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NEWS | April 23, 2019

AMCOM transforming to support multi-domain operations

By Miles Brown U.S. Army Aviation and Missile Command

With hundreds of U.S. Army Aviation professionals on hand, Bill Marriott, the U.S. Army Aviation and Missile Command’s Executive Director, detailed the command’s initiatives to reform, reshape and refocus to support multi-domain operations to an audience at the Army Aviation Association of America summit.

This year’s AAAA summit, held April 14-16, is an annual event where thousands from the entire Army Aviation community come together to network for “Solutions for the Warfighter.”

Before he could jump into the initiatives intended to lead AMCOM into the future, Marriott discussed some of the most pressing challenges the command is facing, such as better communicating AMCOM’s contract requirements, limited manufacturing capabilities and supply chain risks.

“The current level of fragility within our supply chain is unacceptable and is the number one concern I have moving forward,” Marriott said. “We must fix this for our Army, but it is not something we can do alone. It will take all Army Aviation stakeholders working together [to fix this issue].”

The Executive Director also spoke about the current initiatives that will shape AMCOM to meet the needs of multi-domain operations. He started by quoting Winston Churchill, “I have no fear of the future. Let us go forward into its mysteries, let us tear aside the veils which hide it from our eyes and let us move onward with confidence and courage.”

Marriott went on to explain in multi-domain operations, forces generate combat power through the Strategic Support Area.

“Simply said, this is where our Army’s military might is generated, and this is where Army Materiel Command and AMCOM are focused,” said Marriott.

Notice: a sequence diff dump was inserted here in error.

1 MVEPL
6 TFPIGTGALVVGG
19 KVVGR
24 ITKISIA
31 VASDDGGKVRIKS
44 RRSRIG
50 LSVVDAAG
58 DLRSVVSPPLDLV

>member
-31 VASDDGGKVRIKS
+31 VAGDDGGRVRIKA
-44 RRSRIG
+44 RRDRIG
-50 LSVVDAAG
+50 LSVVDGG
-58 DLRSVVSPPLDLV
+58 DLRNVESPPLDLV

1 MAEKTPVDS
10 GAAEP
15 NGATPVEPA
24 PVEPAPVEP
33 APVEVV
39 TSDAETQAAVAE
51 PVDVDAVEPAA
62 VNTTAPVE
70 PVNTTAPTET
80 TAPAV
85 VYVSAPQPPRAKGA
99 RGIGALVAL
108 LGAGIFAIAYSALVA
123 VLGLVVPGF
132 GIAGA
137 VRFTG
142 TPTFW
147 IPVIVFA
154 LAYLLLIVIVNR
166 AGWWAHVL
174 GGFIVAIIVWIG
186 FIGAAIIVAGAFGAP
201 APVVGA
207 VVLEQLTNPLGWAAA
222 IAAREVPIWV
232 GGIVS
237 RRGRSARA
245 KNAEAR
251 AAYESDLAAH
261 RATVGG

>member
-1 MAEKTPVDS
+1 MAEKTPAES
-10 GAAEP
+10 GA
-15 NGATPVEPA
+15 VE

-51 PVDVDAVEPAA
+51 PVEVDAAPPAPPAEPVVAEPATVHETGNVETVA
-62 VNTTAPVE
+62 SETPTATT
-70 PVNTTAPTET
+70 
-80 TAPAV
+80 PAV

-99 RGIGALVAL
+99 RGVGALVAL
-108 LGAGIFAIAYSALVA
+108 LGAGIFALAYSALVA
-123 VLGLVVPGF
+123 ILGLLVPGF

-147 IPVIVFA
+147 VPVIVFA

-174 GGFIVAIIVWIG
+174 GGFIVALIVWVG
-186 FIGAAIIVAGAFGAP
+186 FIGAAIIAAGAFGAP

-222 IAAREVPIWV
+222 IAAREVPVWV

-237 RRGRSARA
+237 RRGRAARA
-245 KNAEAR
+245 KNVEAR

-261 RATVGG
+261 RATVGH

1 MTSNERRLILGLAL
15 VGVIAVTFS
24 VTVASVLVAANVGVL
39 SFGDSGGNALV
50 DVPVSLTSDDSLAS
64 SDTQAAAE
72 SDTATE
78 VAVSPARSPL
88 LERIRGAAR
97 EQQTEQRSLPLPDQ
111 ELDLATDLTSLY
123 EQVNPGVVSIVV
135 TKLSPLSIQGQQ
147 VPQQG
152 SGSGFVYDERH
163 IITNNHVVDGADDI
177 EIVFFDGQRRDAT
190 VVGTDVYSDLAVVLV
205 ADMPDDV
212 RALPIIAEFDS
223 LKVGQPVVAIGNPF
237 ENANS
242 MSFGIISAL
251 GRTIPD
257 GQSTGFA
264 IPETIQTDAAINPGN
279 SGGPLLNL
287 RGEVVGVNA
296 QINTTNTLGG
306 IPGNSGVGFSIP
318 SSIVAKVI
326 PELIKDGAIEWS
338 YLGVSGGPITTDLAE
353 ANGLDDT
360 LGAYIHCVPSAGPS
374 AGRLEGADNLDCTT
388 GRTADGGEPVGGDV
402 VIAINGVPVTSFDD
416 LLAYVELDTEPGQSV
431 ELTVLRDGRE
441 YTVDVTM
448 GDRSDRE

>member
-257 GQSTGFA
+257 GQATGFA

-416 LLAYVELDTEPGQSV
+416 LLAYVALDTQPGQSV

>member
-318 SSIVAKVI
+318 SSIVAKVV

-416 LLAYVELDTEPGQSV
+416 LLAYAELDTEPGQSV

“We know that multi-domain war will be defined by an enemy who will challenge our ability to maintain freedom of maneuver and superiority across the air, cyberspace, land, maritime and space domains, and the electromagnetic spectrum.

“When our Nation calls upon the Army to fight and win its next war, the operational environment will be unlike the circumstances of our recent experiences,” he said.

The Executive Director went on to cover the command’s seven core competencies: Support to Acquisition, Sustainment Logistics, Field Maintenance, Calibration, Security Assistance, Contracting and Engineering support. He tied AMCOM’s core competencies to AMC’s seven focus areas that will drive outputs across AMC in support of multi-domain operations.

“Ultimately, to meet multi-domain operational requirements, we are committed to improving our output to the Army through each of the strategic support focus areas. To do so, we must first reform our core competencies to adapt to multi-domain operating concepts and the expected expeditionary requirements of tomorrow,” explained Marriott.

Expanding on the focus areas, Marriott described how AMCOM is fully nested with AMC.

“[AMC Commander, Gen. Gus] Perna will absolutely measure the progress of our initiatives and hold us accountable to get the job done,” added Marriott. “We must have a healthy, modern and viable industrial base; a secure, strong supply chain; and the ability to get the right part and equipment to our Soldiers when and where they need them.

“To meet the challenges of sustaining multi-domain operations, AMCOM will reform our business processes, reshape the command and focus our investments,” Marriott said. “It is our mission to provide aviation and missile systems to our Army at the point of need. We are proud to have this mission and we work hard every day to support our Soldiers,” Marriott said.